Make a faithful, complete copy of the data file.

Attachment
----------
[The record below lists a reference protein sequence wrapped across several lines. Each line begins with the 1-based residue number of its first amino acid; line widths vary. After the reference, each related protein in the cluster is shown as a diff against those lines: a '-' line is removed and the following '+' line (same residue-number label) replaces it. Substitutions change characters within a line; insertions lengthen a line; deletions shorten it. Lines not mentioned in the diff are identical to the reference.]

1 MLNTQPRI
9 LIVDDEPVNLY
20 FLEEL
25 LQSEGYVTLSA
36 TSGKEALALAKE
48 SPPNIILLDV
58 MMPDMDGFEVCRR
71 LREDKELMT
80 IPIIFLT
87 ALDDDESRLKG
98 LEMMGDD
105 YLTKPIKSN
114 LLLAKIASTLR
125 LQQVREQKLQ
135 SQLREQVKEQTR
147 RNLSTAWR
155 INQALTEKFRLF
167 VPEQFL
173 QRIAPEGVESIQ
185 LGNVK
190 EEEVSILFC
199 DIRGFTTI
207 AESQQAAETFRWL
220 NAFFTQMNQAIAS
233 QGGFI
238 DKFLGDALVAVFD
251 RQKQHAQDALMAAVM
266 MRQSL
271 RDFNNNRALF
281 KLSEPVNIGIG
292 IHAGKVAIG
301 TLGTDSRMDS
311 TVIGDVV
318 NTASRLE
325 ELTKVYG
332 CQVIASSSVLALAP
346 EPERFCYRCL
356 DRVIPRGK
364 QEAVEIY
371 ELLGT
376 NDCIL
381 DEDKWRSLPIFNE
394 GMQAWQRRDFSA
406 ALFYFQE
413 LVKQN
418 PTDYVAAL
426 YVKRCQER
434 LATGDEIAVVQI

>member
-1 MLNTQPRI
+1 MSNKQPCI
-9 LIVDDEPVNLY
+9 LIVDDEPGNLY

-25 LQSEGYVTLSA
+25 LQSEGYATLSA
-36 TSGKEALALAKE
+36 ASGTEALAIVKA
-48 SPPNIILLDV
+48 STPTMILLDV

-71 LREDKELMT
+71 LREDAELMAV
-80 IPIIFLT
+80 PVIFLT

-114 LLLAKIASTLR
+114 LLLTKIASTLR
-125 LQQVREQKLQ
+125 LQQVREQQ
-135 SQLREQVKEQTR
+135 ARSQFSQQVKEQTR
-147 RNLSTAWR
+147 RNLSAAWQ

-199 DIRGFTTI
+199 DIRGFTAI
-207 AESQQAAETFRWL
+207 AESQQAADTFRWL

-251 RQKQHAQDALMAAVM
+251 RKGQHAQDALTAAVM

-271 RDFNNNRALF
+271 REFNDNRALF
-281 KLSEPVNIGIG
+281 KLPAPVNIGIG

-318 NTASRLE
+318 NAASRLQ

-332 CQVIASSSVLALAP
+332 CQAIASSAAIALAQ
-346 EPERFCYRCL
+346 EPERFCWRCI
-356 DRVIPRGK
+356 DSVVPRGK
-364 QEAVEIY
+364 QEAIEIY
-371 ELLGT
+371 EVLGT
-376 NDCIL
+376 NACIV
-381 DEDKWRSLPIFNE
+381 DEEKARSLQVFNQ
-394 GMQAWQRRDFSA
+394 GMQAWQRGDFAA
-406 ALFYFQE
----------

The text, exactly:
[The record below lists a reference protein sequence wrapped across several lines. Each line begins with the 1-based residue number of its first amino acid; line widths vary. After the reference, each related protein in the cluster is shown as a diff against those lines: a '-' line is removed and the following '+' line (same residue-number label) replaces it. Substitutions change characters within a line; insertions lengthen a line; deletions shorten it. Lines not mentioned in the diff are identical to the reference.]

1 MLNTQPRI
9 LIVDDEPVNLY
20 FLEEL
25 LQSEGYVTLSA
36 TSGKEALALAKE
48 SPPNIILLDV
58 MMPDMDGFEVCRR
71 LREDKELMT
80 IPIIFLT
87 ALDDDESRLKG
98 LEMMGDD
105 YLTKPIKSN
114 LLLAKIASTLR
125 LQQVREQKLQ
135 SQLREQVKEQTR
147 RNLSTAWR
155 INQALTEKFRLF
167 VPEQFL
173 QRIAPEGVESIQ
185 LGNVK
190 EEEVSILFC
199 DIRGFTTI
207 AESQQAAETFRWL
220 NAFFTQMNQAIAS
233 QGGFI
238 DKFLGDALVAVFD
251 RQKQHAQDALMAAVM
266 MRQSL
271 RDFNNNRALF
281 KLSEPVNIGIG
292 IHAGKVAIG
301 TLGTDSRMDS
311 TVIGDVV
318 NTASRLE
325 ELTKVYG
332 CQVIASSSVLALAP
346 EPERFCYRCL
356 DRVIPRGK
364 QEAVEIY
371 ELLGT
376 NDCIL
381 DEDKWRSLPIFNE
394 GMQAWQRRDFSA
406 ALFYFQE
413 LVKQN
418 PTDYVAAL
426 YVKRCQER
434 LATGDEIAVVQI

>member
-1 MLNTQPRI
+1 MSNKQPCI
-9 LIVDDEPVNLY
+9 LIVDDEPGNLY

-25 LQSEGYVTLSA
+25 LQSEGYATLSA
-36 TSGKEALALAKE
+36 ASGTEALAIVKA
-48 SPPNIILLDV
+48 STPTMILLDV

-71 LREDKELMT
+71 LREDAELMAV
-80 IPIIFLT
+80 PVIFLT

-114 LLLAKIASTLR
+114 LLLTKIASTLR
-125 LQQVREQKLQ
+125 LQQVREQQ
-135 SQLREQVKEQTR
+135 ARSQFSQQVKEQTR
-147 RNLSTAWR
+147 RNLSAAWQ

-199 DIRGFTTI
+199 DIRGFTAI
-207 AESQQAAETFRWL
+207 AESQQAADTFRWL

-251 RQKQHAQDALMAAVM
+251 RKGQHAQDALTAAVM

-271 RDFNNNRALF
+271 REFNDNRALF
-281 KLSEPVNIGIG
+281 KLPAPVNIGIG

-318 NTASRLE
+318 NAASRLQ

-332 CQVIASSSVLALAP
+332 CQAIASSAAIALAQ
-346 EPERFCYRCL
+346 EPERFCWRCI
-356 DRVIPRGK
+356 DSVVPRGK
-364 QEAVEIY
+364 QEAIEIY
-371 ELLGT
+371 EVLGT
-376 NDCIL
+376 NACIV
-381 DEDKWRSLPIFNE
+381 DEEKARSLQVFNQ
-394 GMQAWQRRDFSA
+394 GMQAWQRGDFAA
-406 ALFYFQE